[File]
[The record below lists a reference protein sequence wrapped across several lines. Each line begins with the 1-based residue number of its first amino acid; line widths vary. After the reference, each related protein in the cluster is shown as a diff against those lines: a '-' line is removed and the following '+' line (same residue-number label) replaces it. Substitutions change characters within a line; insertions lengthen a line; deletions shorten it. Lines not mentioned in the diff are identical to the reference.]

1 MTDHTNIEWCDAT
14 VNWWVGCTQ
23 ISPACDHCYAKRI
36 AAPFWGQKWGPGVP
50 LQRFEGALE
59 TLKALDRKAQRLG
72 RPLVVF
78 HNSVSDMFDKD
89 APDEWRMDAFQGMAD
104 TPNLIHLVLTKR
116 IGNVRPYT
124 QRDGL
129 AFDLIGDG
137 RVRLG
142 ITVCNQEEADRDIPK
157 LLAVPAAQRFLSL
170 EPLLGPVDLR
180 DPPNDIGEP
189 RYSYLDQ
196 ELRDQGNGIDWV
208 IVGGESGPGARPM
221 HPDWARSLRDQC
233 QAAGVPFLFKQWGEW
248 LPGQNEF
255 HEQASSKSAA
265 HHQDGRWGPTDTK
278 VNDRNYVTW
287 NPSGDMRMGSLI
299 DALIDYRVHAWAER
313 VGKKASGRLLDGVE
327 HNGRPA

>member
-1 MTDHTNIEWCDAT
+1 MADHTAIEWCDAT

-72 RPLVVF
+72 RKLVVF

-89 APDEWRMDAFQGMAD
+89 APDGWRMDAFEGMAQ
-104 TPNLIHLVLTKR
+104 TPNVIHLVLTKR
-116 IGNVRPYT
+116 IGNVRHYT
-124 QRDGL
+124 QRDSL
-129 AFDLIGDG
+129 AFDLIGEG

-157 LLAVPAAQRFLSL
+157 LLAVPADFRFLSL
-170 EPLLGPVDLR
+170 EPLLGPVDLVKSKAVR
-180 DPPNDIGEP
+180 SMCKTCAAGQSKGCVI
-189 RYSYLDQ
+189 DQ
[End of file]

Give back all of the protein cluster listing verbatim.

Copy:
[The record below lists a reference protein sequence wrapped across several lines. Each line begins with the 1-based residue number of its first amino acid; line widths vary. After the reference, each related protein in the cluster is shown as a diff against those lines: a '-' line is removed and the following '+' line (same residue-number label) replaces it. Substitutions change characters within a line; insertions lengthen a line; deletions shorten it. Lines not mentioned in the diff are identical to the reference.]

1 MTDHTNIEWCDAT
14 VNWWVGCTQ
23 ISPACDHCYAKRI
36 AAPFWGQKWGPGVP
50 LQRFEGALE
59 TLKALDRKAQRLG
72 RPLVVF
78 HNSVSDMFDKD
89 APDEWRMDAFQGMAD
104 TPNLIHLVLTKR
116 IGNVRPYT
124 QRDGL
129 AFDLIGDG
137 RVRLG
142 ITVCNQEEADRDIPK
157 LLAVPAAQRFLSL
170 EPLLGPVDLR
180 DPPNDIGEP
189 RYSYLDQ
196 ELRDQGNGIDWV
208 IVGGESGPGARPM
221 HPDWARSLRDQC
233 QAAGVPFLFKQWGEW
248 LPGQNEF
255 HEQASSKSAA
265 HHQDGRWGPTDTK
278 VNDRNYVTW
287 NPSGDMRMGSLI
299 DALIDYRVHAWAER
313 VGKKASGRLLDGVE
327 HNGRPA

>member
-1 MTDHTNIEWCDAT
+1 MADHTAIEWCDAT

-72 RPLVVF
+72 RKLVVF

-89 APDEWRMDAFQGMAD
+89 APDGWRMDAFEGMAQ
-104 TPNLIHLVLTKR
+104 TPNVIHLVLTKR
-116 IGNVRPYT
+116 IGNVRHYT
-124 QRDGL
+124 QRDSL
-129 AFDLIGDG
+129 AFDLIGEG

-157 LLAVPAAQRFLSL
+157 LLAVPADFRFLSL
-170 EPLLGPVDLR
+170 EPLLGPVDLVKSKAVR
-180 DPPNDIGEP
+180 SMCKTCAAGQSKGCVI
-189 RYSYLDQ
+189 DQ